NASA's whopping Mars rover Curiosity has successfully landed in a crater on Mars, and has started beaming back images of the red planet's eerie surface.
Below is one of the first shots to be sent back, showing Curiosity's hulking shadow plastered across the Martian terrain. It's a little blurry, but hi-res colour photos will follow in the next few days, the BBC reports, once Curiosity has had a stretch and its morning coffee.
The 1-tonne vehicle, which is destined to explore a 5km-high mountain inside Gale Crater, has the lonely job of roaming around, studying rocks and
locating alien nests checking whether Mars could have once supported microbial life.
The task will take two years, making Curiosity's 36-week flight to the planet feel almost insignificant.
The rover, which is roughly the size of a car and considerably taller than a human, is slathered in seven high-tech cameras. The very first snaps likely came from the 1-megapixel Hazard-Avoidance cameras, while the Mast Cameras -- which have a narrower field-of-view -- will begin taking colour photos before very long, with a high-resolution panorama to follow.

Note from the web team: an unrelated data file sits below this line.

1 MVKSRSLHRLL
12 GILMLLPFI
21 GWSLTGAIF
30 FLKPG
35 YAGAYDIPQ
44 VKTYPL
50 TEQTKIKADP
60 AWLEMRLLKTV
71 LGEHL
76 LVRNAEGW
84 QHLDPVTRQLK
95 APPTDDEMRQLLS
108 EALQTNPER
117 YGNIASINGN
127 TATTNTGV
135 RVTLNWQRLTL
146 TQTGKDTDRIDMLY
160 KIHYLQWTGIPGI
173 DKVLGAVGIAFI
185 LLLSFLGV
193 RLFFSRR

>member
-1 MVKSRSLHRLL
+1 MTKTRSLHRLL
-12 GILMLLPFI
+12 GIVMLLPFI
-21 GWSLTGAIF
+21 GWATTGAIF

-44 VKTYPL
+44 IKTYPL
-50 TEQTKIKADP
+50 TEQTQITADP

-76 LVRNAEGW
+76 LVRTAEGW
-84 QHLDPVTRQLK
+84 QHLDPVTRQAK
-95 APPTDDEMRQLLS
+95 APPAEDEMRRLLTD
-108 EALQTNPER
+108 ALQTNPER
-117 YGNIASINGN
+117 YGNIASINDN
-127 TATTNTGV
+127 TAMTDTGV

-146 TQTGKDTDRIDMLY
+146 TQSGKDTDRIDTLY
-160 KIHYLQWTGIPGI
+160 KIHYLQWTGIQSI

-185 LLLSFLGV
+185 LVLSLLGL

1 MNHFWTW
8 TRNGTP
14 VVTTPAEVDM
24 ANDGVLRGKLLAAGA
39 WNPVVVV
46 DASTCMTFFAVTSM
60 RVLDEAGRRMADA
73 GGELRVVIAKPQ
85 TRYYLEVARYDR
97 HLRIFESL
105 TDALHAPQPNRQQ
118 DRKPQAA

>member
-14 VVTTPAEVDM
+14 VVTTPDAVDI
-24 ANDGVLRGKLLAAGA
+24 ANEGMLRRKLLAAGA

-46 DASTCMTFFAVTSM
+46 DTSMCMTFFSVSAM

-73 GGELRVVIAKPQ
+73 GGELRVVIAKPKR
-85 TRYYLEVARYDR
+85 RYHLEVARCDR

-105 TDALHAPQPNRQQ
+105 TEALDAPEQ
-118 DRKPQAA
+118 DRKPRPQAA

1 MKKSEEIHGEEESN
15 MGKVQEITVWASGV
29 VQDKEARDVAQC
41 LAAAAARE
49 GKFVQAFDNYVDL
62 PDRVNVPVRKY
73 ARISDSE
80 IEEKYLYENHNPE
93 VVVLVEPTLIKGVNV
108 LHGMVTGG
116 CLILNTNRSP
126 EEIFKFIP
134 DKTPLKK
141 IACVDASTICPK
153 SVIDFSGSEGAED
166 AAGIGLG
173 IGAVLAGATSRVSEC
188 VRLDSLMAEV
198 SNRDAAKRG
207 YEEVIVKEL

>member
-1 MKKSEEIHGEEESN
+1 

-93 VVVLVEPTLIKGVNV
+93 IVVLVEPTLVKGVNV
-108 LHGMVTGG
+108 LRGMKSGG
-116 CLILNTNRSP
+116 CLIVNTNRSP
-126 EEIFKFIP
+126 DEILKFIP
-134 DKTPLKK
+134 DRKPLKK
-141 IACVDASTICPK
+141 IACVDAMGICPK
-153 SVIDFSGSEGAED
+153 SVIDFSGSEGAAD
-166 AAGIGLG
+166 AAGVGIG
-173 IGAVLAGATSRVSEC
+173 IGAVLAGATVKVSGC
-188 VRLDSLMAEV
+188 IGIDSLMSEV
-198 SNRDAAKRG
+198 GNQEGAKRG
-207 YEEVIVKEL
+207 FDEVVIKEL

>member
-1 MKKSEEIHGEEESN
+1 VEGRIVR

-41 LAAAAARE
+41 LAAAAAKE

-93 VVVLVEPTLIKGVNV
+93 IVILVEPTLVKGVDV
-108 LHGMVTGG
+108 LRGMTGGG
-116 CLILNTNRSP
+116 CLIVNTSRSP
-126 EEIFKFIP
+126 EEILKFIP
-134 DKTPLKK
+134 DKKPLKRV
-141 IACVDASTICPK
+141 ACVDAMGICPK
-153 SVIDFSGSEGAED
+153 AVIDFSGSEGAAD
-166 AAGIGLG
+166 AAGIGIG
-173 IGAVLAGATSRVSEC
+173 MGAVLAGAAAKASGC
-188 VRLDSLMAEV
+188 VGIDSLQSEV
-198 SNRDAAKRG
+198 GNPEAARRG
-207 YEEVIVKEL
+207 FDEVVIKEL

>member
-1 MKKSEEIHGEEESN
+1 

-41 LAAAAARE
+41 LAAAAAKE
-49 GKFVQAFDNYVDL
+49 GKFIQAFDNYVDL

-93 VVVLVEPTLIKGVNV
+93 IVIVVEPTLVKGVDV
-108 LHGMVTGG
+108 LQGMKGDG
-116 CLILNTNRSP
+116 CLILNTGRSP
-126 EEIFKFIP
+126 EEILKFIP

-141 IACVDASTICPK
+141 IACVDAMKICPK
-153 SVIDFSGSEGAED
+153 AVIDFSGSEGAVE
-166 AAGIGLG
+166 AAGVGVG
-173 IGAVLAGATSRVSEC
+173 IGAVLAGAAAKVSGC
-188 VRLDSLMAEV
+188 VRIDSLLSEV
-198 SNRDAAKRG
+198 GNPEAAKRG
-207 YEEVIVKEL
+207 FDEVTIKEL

It's been a good year for science and space, with bonkers tycoons Planetary Resources deciding to mine asteroids for delicious minerals, and the Earth-bound Large Hadron Collider discovering a Higgs boson-consistent particle, showing that our understanding of physics is basically on the right track.
Would you journey into space if offered the chance? Or are you perfectly happy here on Earth (or whichever planet you're reading this from)? Let me know in the comments or on our intergalactic planetary Facebook wall.
Image credit: NASA